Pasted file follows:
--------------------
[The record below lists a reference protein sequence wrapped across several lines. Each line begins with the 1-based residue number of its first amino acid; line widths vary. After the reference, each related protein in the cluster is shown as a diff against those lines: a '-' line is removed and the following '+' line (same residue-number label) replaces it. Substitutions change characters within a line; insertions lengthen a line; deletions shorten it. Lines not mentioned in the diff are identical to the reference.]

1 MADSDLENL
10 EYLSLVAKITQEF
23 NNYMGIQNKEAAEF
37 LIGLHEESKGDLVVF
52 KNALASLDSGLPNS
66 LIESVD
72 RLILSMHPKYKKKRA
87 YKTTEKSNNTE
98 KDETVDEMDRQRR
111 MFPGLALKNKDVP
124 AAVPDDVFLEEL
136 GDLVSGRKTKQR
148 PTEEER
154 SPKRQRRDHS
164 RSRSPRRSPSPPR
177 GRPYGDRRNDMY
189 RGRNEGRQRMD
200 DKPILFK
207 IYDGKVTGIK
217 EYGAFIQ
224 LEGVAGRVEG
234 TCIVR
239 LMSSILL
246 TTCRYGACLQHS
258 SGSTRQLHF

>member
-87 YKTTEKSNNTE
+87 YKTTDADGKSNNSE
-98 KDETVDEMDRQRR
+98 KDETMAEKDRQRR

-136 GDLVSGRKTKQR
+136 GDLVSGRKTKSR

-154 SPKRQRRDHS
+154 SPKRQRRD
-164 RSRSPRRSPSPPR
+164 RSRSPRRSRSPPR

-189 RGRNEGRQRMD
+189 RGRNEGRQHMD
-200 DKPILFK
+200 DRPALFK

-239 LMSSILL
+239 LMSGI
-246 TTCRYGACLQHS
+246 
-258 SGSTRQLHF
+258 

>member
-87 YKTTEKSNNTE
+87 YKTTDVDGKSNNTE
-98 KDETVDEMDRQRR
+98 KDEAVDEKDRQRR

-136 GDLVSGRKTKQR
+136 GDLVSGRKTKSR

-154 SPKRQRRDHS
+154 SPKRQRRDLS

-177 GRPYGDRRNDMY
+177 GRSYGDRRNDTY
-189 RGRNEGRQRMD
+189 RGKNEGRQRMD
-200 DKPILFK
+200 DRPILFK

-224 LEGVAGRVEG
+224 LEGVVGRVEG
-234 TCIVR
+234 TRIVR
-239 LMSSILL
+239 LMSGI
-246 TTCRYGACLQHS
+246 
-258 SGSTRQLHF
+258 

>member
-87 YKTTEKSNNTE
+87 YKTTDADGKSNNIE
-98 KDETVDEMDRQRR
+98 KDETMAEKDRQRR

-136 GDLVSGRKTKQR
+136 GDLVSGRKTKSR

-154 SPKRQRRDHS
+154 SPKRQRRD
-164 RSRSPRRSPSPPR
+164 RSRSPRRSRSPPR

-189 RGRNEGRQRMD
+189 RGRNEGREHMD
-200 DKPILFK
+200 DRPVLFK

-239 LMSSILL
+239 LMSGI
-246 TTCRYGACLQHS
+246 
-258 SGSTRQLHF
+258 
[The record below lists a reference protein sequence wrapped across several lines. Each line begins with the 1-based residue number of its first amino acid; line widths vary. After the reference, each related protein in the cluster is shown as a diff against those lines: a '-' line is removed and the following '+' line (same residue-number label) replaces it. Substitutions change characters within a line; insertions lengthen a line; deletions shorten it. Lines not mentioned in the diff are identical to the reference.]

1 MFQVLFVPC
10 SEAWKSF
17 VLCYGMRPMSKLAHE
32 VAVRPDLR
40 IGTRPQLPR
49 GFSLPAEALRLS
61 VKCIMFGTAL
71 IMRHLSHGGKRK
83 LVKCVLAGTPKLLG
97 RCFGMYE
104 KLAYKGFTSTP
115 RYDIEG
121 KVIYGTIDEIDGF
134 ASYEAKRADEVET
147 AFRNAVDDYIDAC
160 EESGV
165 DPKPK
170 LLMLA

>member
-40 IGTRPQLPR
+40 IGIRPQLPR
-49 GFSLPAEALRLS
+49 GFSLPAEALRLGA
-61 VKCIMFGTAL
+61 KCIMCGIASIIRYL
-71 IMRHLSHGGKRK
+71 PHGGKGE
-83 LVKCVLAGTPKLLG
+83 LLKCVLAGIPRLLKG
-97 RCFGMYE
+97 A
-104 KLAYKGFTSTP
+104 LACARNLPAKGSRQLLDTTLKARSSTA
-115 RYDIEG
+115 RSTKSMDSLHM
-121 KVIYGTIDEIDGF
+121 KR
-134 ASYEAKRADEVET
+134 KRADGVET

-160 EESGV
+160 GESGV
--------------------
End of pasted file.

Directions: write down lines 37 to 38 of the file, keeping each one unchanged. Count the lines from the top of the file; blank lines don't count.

+164 RSRSPRRSRSPPR

-189 RGRNEGRQRMD